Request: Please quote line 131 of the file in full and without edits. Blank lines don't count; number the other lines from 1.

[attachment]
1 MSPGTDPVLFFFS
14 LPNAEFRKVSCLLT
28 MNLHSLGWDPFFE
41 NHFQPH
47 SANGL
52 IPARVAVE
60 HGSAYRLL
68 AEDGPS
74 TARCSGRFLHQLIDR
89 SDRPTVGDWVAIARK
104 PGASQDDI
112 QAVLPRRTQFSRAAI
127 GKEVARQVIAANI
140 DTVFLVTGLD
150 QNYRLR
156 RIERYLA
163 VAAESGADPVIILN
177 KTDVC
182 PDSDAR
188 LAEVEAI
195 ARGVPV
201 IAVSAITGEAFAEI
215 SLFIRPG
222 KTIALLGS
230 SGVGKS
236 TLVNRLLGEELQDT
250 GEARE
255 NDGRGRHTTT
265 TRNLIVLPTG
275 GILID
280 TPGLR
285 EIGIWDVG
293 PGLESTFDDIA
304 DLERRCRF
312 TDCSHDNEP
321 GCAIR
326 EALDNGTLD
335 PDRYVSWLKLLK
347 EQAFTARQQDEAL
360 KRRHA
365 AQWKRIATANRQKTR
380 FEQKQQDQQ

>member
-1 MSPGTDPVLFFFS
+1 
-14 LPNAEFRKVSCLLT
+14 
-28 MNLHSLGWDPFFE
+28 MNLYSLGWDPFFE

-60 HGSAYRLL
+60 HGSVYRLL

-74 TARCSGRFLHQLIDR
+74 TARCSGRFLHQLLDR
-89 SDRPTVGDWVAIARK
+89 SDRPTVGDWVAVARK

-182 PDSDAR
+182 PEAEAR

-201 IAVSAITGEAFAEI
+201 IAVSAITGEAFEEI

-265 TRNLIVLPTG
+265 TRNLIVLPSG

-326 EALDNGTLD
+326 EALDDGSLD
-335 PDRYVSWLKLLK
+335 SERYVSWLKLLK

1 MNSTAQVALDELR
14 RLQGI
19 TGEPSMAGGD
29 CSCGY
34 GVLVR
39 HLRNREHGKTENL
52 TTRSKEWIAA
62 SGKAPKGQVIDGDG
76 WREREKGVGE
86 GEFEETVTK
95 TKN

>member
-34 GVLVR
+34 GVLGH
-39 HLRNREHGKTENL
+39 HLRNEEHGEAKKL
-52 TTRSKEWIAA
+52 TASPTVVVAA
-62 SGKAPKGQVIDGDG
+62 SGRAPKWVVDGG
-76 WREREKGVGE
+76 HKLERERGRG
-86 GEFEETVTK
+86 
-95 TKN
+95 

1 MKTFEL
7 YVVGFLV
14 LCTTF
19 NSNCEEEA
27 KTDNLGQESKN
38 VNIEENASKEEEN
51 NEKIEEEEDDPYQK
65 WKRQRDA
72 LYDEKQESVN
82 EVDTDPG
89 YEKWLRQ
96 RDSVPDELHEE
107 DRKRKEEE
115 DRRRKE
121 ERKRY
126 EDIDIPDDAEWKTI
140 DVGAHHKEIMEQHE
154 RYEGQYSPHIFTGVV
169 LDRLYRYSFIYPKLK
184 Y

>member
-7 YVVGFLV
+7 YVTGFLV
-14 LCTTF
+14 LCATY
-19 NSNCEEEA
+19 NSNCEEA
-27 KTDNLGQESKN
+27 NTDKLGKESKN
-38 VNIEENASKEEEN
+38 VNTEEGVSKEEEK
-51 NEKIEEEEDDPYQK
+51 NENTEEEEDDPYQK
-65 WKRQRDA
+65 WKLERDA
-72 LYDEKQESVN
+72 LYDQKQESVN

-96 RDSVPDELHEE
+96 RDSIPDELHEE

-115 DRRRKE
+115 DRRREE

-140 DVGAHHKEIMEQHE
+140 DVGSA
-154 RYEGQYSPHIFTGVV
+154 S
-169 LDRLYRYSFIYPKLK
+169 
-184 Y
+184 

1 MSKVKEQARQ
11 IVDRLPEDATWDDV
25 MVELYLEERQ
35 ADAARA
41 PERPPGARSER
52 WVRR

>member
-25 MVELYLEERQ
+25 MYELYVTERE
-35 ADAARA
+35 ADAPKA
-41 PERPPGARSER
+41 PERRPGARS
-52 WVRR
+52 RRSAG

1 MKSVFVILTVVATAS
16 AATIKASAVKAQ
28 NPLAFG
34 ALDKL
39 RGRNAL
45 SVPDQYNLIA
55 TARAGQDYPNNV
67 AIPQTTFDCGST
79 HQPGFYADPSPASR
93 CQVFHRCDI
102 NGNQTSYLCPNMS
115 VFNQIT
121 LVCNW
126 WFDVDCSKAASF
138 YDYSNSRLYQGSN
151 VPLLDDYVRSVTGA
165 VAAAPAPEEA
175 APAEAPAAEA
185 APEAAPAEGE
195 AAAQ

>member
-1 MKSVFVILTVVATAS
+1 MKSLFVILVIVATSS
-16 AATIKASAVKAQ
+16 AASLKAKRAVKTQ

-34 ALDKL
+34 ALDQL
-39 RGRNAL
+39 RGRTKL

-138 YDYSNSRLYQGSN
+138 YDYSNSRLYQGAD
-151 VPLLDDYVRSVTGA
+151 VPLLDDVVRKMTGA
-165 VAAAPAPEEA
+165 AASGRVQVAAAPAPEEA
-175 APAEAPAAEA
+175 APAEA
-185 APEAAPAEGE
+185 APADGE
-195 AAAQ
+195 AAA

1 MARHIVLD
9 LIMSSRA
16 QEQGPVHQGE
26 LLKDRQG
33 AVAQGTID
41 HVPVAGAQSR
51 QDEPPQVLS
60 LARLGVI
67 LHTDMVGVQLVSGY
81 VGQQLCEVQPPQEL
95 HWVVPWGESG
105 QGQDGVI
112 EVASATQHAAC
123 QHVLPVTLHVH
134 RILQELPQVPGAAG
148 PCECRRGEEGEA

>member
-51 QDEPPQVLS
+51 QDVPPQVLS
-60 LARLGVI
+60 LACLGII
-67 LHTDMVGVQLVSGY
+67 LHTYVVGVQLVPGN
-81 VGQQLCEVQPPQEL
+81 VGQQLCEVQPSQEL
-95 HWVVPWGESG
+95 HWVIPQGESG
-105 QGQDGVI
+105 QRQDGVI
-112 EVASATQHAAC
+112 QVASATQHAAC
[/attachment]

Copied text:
-115 DRRRKE